166: Armchair Backpacker

Show Notes: Episode 166

Today on the First 40 Miles, for whatever reason, maybe you’re not going to be able to get out hiking or backpacking for a while.  That’s ok!  We’ll help you immerse yourself in the experience without leaving home.  Then we’ll review a huge tarp that will give you all the coverage you need.  Then we’ll show you ”the place to go when you can’t go backpacking”.  And we’ll wrap up the show with some strong words from someone who always seemed to have time to get outdoors.


  • Armchair Backpacker: It’s a person who may not be able to get out backpacking, but they still want to experience the scenery, the comradery, the gear talk, the excitement of hearing about trips.
  • Maybe you’ve hit a rough patch in your health OR maybe it’s been so long since you’re last trip because of scheduling or you’re so new to hiking and backpacking that you’re still just trying to get comfortable with what it’s all about—you might be an armchair backpacker.
  • You’re not going to get out backpacking for a while…and that can be hard. You know something is missing and you’re getting that antsy last day of school feeling.
  • (On the positive side, being an armchair backpacker is the ultimate in leave no trace.)
  • What outdoor adventures do you dream about when you’re at your desk? What are the elements of your dream trail time?  What does trail time do for you?  Why do you plan for and create meaningful trail experiences?

Top 5 Ways to Go Armchair Backpacking

Dig Deeper

  • If you’re not out experiencing an area thru time on the trail, then get to know it through reading guidebooks and learning the history
  • Guide books should tell enough of the story of the trail to paint a picture without revealing too much.
  • Learn history of the area (Mountain Loop song)

Films or Documentaries

  • High Sierra : A Journey on the John Muir Trail
  • https://www.youtube.com/watch?v=bJsZ08582To
  • Find quite a few on YouTube of Appalachian trail or PCT documentaries of varying quality levels—but they all have something that might just scratch an itch if you’re unable to get out.
  • Adventure Archives (YouTube channel)
  • Film Festival Flix: Mountain and Adventure Film Festival, subscription to watch adventure films (Actual film festival is in Feb/Mar–$30 for pass all access filmfestivalflix.com)

Lurk the backpacking boards and forums!

  • This is especially fun if you’re an old seasoned backpacker and you just want to still be a part of the conversation.
  • It’s also fun if you have no experience hiking or backpacking and you just want to learn lingo, get some opinions, and listen in on the chatter. You can learn a lot

Listen to podcasts

Ones we like and listen to:

  • Cascade Hiker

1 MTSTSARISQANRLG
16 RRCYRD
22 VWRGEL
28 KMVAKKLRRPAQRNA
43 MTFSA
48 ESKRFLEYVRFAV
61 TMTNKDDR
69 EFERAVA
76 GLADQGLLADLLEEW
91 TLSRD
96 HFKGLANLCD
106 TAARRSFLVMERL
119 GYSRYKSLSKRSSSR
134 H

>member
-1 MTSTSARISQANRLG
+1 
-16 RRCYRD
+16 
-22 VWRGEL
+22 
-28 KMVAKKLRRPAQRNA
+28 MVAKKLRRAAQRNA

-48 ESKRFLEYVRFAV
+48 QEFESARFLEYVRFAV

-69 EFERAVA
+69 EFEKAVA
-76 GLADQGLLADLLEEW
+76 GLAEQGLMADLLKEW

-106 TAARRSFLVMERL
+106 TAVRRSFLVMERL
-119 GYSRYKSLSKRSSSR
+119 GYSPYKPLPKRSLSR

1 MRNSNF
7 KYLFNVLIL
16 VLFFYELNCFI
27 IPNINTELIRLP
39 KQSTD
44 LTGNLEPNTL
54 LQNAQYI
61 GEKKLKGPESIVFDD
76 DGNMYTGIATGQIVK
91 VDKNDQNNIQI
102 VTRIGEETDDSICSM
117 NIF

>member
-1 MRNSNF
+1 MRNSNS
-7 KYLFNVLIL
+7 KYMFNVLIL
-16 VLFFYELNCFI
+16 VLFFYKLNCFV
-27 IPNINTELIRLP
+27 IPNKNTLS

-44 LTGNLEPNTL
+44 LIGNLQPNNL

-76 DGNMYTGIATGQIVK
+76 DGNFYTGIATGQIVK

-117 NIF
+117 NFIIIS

• S’more Outdoor
  • She Explores
  • HYOH
  • Trust the Trail
  • Weekly Hiking Tip
  • The Field Guides
  • Hike Like a Woman
  • G.O. Get Outside
  • n2Backpacking

Window Shop

  • YouTube: gear lists, people prepping for trips
  • Turn your outdoor adventure into prep (heavier load, mindset)
  • Also… Oregon Trail Game, AT Game, Backpacker feed on Google news, and feel free to eat a few freeze dried meals, make up a batch of beef jerky and throw a few logs on the backyard fire pit.
  • And I’m working on a game right now…it’s in the initial testing phase…

SUMMIT Gear Review™: Paria Sanctuary SilTarp 10×12


  • “Plug and play” tarp—comes with everything you need for a versatile outdoor setup
  • With each tarp comes 60 feet of 1.5 mm reflective Dyneema® guy line, six micro line-lok adjusters, and six aluminum Y-stakes.
  • The 30 denier ripstop nylon has a silicon/PU dual-coating and fully taped seams,
  • 5,000 mm of hydro-static resistance–ensures a dry trip


  • 10×12
  • Flat shape—which seems funny to have to say that a tarp is flat, but not all tarps are flat. Some are cut and sewn with a curve—this cuts weight, but it also can limit the versatility of the tarp.
  • https://sectionhiker.com/what-is-the-difference-between-flat-tarps-and-shaped-tarps/
  • A total of 16 perimeter attachment loops
  • One center loop
  • You can use this as an open air shelter or pair it with a hammock


  • Weighs 21.0 oz (whole kit with stakes 27.0 oz)


  • Comes with a stuff sack
  • Treat it like a nice tent…don’t use it as a ground cloth.
  • Stuffing gear vs. folding gear: might be tempting to fold it like a big flat sheet… don’t.
  • Dry it out completely at home—even if you think it’s dry when you stuffed it into the stuff sack… take it out at home.


  • $89
  • limited lifetime warranty


  • They also have lots of other sizes and shape combinations including hex cut and tapered cut.

Backpack Hack of the Week™:  Seattle Backpackers Magazine

“The place to go when you can’t go backpacking”

Seattle Backpackers Magazine (online, free, great content)

Trail Wisdom

“I have a low opinion of books; they are but piles of stone set up to show travelers where other minds have been, or at least signal smokes to call attention…. No amount of wordmaking will ever make a single soul to know these mountains.  As well to seek to warm the naked and frostbitten by lectures on caloric and pictures of flame. One day’s exposure to mountains is better than a cartload of books. See how willingly Nature poses herself upon photographer’s plates. No earthy chemicals are so sensitive as those of the human soul. All that is required is exposure, and purity of material.”
—John Muir